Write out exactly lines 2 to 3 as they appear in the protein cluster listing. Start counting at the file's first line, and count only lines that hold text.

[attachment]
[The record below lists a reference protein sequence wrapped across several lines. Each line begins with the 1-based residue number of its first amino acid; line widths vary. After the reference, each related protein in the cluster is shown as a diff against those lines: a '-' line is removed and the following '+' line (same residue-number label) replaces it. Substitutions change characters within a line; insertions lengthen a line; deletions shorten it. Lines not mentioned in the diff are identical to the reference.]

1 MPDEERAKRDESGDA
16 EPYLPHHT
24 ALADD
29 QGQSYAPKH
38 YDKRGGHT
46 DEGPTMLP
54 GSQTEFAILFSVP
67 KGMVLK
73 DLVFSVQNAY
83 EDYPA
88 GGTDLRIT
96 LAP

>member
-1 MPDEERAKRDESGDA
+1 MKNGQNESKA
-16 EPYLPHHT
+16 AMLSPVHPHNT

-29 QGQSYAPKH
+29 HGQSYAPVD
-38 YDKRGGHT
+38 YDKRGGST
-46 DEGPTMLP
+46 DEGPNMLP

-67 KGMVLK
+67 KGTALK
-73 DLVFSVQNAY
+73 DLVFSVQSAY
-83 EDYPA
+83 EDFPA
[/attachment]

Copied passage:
1 MPDEERAKRDESGDA
16 EPYLPHHT